About a dozen people gathered on October 20 to share some facts, statistics and opinions in an effort to provide the City of Staunton with some feedback on changes proposed for 2011 that will add automated kiosks to the controversial lot.
“We’re looking at a pay-by-space system that would allow people to choose the amount of time they want to pay for in the Augusta lot. They could pay coin, currency, or by credit card. The technology exists to even do it through a cell phone,” explains Staunton Deputy City Manager James Halasz. For some examples of what other cities have done with automated kiosks, take a look at what Greensboro and Bellingham have done.
Lots of ideas bounced around the room, particularly for ways to change perceptions and behavior surrounding parking issues in the downtown area. Keeping parking options accessible, affordable and as simple as possible while encouraging and rewarding downtown business owners, employees and residents for leaving key parking for visitors and customers seemed to be a recurring theme.
What do you think? Can downtown stay competitive with the Walmarts and the malls of the world who offer free parking? Given the resources and challenges, what would you propose?
On September 29, about 30 Staunton-area residents gathered at the Darjeeling Café for a night of poetry and prose readings and a sneak preview of the Café’s new location at 103 West Beverley. Hosted by SWAG Writers—that’s the Staunton-Waynesboro-Augusta Group of Writers, the local wing of the Blue Ridge Writers Club—the event featured local author Janet Lembke and visiting poet Todd F. Davis. Also on hand was Carey McCallum from The Sacred Circle to sell the readers’ books.
Lembke has published 18 books, including several essay collections and translations, most dealing with the natural world. Her most recent book, Because the Cat Purrs, is about human relationships with other species—cats (of course), chickens, morning glories, turtles, and many others. Davis is the author of three collections of poetry, most recently The Least of These, published by Michigan State University Press. His work is also focused on the natural world.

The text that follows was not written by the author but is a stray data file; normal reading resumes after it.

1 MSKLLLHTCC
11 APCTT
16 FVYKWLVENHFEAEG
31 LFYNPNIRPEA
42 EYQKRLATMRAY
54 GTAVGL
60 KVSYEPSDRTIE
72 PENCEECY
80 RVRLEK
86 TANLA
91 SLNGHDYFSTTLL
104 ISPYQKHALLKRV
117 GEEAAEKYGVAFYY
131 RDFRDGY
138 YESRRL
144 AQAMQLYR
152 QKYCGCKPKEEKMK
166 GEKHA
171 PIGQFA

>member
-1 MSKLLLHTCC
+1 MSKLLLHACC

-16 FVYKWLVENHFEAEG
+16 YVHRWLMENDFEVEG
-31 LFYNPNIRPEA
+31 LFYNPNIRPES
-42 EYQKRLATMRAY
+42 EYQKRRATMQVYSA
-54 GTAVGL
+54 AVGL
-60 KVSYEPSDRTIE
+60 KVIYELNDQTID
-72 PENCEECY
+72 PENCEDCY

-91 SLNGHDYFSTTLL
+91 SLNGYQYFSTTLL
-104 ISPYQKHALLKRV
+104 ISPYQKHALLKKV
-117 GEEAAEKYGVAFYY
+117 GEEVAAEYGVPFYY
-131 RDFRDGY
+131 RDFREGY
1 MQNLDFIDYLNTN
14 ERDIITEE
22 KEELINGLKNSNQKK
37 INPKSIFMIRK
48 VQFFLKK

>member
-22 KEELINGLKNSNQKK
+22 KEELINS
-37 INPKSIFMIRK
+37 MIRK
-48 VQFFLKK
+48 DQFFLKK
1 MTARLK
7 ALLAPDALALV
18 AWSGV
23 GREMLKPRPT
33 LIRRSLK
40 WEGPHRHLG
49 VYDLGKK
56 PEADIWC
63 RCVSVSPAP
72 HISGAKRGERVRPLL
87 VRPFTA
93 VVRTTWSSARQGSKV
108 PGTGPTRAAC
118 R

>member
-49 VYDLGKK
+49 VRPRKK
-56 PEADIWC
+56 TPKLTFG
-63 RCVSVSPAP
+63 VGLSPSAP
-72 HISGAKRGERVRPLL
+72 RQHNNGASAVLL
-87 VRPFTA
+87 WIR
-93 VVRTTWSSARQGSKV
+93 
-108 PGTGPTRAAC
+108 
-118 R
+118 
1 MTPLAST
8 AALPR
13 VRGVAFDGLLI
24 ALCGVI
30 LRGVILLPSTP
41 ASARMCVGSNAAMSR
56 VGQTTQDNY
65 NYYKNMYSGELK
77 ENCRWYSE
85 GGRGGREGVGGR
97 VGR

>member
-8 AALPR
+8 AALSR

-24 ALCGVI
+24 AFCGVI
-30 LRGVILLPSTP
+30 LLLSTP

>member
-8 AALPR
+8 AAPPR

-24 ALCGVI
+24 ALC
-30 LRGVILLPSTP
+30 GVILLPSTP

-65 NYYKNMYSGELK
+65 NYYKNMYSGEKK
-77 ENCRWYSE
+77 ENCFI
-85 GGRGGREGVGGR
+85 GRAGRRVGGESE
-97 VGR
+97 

Lembke kicked things off by reading an introduction to her cats that appear in her book, and then also read sections about groundhogs and other local wildlife. Davis then read—mostly from his most recent book and an earlier collection, Some Heaven, but he admitted that he changed what he had planned to read because of Lembke’s selections. In response to her groundhog story, Davis read a woodchuck poem. And because of her comments about deer, Davis read one of his deer poems.
Following the readings, both authors engaged with the audience about a range of subjects, from the craft of writing to the ins and outs of publishing.
Known for hosting literary events and book clubs, the Darjeeling Café’s new location—which boasts a stage in the center of its east wall—seemed ideal for this event. SWAG, which was formed earlier this year by a group of local writers, announced plans to continue the reading series and also hold open mic nights for writers in the near future.
What was the first city in the world to host a St. Patrick’s Day parade? What are the names of the three kids in ‘Peter Pan’? How many pairs of wings does a flea have? These were three of the questions at last week’s Tuesday Trivia night at Mockingbird.
Hosted by the affable Andy Price, the event begins at 8:00 (sharp) each Tuesday evening in the restaurant’s main dining room. Teams may consist of up to six players, and the winning team receives a $50 gift certificate for dinner at Mockingbird. Here’s a picture of last week’s winners, the four-person squad called Jamie’s Outsiders, displaying their loot:
They were the only team to correctly answer the all-important final question: what was the only team to win the World Series twice in the 1980s?
Answers to the above trivia: Boston, Wendy/Michael/John, zero (fleas don’t have wings, they jump; trick question!) and the Los Angeles Dodgers (1981 & 1988). Mockingbird is located at 123 West Beverley St. Phone: (540) 213-8777.
Take a city with beautiful abandoned buildings, vacancies and blight, add a pinch of social consciousness, passionate community preservationists and historians, fold in a supportive City Council and Government and blend with a healthy portion of Virginia Main Street. Mix and bake for about 20 years and you’ve cooked up Downtown Staunton, Virginia.
The evolution of our downtown from a once neglected business area back to a more vibrant,sustainable central business district is a story of passionate historic restoration and steady progression through attention-getting activities toward carefully planned economic restructuring programs. Here is a visual walk-through of how Staunton has evolved under the Main Street model of downtown revitalization.
Please join us for an ongoing conversation about our successes and failures! Help us discover new ways to continue to grow the crown jewel of Virginia’s Queen City—our historic downtown– into a thriving, sustainable place to work, live, and share with friends, family and visitors. Add your voice to this process!